Sources told the Mail On Sunday that Google paid for a private jet and a helicopter to ferry Prince Harry from London to Palmero for the summit, as environmental groups blasted the meeting for hypocrisy.

While Buckingham Palace has refused to confirm whether or not the prince attended the event, sources said a plane was chartered to bring the royal to Palmero airport.

A helicopter then whisked him onwards to the luxury resort of Verdura for the summit, all paid for by Google.   

If Harry did travel via private jet, it would have put around three tonnes of carbon into the atmosphere - ten times more than going via commercial airliner.

In order to offset just the one-way plane ticket, Harry would need to plant around 190 trees, environmental group Trees for the Future said.

When pressed whether Harry had flown commercial or private, the CEO of Palermo airport Giovanni Scalia said: 'Being royalty you can guess which.'

Critics questioned why the tech giant had used transport with massive carbon footprints to arrive at a climate change event.

Italian media reported that 114 private jets were scheduled to land in Palermo during the summit, although it was not clear if they were all chartered for guests – dubbed the 'Greenerati'.

Google did not respond to requests for comment.

Harry has warned about the 'terrifying' effects of climate change on the world when he revealed this month that he and wife Meghan had decided to limit their family to two children. 

Harry is also believed to have stayed in a superyacht along with other 'VIP guests' during the summit.

According to experts, a 390ft super-yacht produces about 3.3 tons of damaging carbon dioxide each hour at sea by burning through around 200 gallons of fuel.

Vessels spotted during the Google Camp – an annual event launched by the tech giant's founders Larry Page and Sergey Brin in 2012 –included the 300ft Eos, owned by Expedia billionaire Barry Diller, and Infinity, the 290ft yacht belonging to former Google boss Eric Schmidt.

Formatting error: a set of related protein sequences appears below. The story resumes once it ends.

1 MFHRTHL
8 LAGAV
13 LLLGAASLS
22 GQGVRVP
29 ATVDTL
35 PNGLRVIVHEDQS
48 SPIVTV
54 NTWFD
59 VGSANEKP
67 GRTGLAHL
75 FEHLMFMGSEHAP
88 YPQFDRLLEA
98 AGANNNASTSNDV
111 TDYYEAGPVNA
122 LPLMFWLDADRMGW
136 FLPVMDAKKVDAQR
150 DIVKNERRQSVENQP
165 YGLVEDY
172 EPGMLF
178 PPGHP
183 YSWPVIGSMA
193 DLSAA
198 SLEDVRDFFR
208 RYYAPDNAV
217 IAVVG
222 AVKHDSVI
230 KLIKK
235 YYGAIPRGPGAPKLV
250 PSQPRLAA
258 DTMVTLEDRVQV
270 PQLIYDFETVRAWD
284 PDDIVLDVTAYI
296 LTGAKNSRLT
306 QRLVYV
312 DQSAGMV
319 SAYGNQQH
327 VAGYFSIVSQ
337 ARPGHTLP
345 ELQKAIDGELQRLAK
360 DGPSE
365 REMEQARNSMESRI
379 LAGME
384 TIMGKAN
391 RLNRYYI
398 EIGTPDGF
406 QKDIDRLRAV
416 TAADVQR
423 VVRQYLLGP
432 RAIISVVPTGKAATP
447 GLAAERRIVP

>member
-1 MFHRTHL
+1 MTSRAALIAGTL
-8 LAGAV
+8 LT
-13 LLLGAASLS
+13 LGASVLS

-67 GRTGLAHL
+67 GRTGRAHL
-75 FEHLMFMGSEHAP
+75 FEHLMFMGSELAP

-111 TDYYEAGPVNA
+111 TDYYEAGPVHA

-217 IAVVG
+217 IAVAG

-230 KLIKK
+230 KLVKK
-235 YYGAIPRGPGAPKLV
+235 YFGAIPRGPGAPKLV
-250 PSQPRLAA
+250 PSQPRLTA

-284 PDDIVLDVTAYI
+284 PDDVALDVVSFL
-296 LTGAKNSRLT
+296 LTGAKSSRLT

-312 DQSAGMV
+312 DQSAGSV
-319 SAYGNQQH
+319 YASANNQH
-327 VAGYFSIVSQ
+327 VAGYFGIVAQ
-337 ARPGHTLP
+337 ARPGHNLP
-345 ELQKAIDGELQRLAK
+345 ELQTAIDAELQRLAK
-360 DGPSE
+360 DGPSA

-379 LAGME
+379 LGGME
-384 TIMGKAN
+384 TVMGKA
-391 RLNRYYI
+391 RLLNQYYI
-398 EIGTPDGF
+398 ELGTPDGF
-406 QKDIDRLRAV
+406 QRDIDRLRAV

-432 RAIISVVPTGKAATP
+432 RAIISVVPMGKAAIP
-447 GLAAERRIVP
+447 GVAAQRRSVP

Mr Diller, 77, denied Harry, 34, had joined celebrities including Katy Perry and Orlando Bloom on his yacht, but praised the Prince's 'eloquent' speech about trying to save the planet by taking fewer selfies.

'He was saying there are many holiday destinations that because of Instagram and other things are getting trampled by people taking selfies, and these places... are overwhelmed with tourism,' Mr Diller told The Mail on Sunday.

'The principal argument he was making was the need to actually expand people's interest in places that are not so obviously 'selfie-ised'.

'It should be a goal to expand where people go for tourism, so these very few places with an enormous concentration of tourists would get some relief.'

Guests in Sicily included singer Katy Perry, who has appeared in Unicef films about combating climate change.

She arrived with fiance Orlando Bloom on board a £330million super yacht owned by Hollywood mogul David Geffen. She was reported to have been spotted in a Maserati SUV that does only 15 miles to the gallon.

Other guests were reported to include Leonardo DiCaprio, who runs his own environmental foundation, supermodel Naomi Campbell, fashion designer Stella McCartney and singer Harry Styles.

BBC presenter Andrew Neil used Twitter to pour scorn on the 'plutocracy gathered in a billionaire's hotspot'.

He tweeted: 'Scores of celebrities and the rich have arrived in Sicily for a Google conference.

'They came in 114 private jets and a flotilla of super yachts. The conference is on global warming.

'What is [the] conference going to achieve, other than a glamorous knees up for the rich?

'Also, and I may be out on a limb here, but I do believe there are scheduled flights and ferries to Sicily.'

Speaking at the time, Muna Suleiman, climate campaigner at Friends of the Earth, said: 'People should really think hard about the message they're sending out and the damage they're causing when chartering a private plane.

'It's obviously important to have voices from across the globe as part of the conversation around stopping climate breakdown, but there are ways to travel more responsibly.'

The annual event was created by Google co-founders Larry Page and Sergey Brin seven years ago to allow the rich and famous to meet in private.

Guest lists are confidential and attendees are banned from posting on social media.

They attend morning sessions about online privacy, politics, human rights and climate change. Afternoons are free for golf, spa treatments and relaxation.